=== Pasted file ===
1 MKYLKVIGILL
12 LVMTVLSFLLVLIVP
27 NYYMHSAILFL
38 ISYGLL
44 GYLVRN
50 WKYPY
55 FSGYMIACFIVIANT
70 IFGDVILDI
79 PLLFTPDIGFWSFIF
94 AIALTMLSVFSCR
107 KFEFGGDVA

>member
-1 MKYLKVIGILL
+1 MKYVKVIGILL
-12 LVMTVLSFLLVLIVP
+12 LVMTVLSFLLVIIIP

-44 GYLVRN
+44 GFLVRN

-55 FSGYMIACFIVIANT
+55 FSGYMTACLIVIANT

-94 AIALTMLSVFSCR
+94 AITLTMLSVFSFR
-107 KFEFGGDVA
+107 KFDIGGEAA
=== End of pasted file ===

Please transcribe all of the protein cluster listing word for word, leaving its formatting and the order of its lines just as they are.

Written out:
1 MKYLKVIGILL
12 LVMTVLSFLLVLIVP
27 NYYMHSAILFL
38 ISYGLL
44 GYLVRN
50 WKYPY
55 FSGYMIACFIVIANT
70 IFGDVILDI
79 PLLFTPDIGFWSFIF
94 AIALTMLSVFSCR
107 KFEFGGDVA

>member
-1 MKYLKVIGILL
+1 MKYVKVIGILL
-12 LVMTVLSFLLVLIVP
+12 LVMTVLSFLLVIIIP

-44 GYLVRN
+44 GFLVRN

-55 FSGYMIACFIVIANT
+55 FSGYMTACLIVIANT

-94 AIALTMLSVFSCR
+94 AITLTMLSVFSFR
-107 KFEFGGDVA
+107 KFDIGGEAA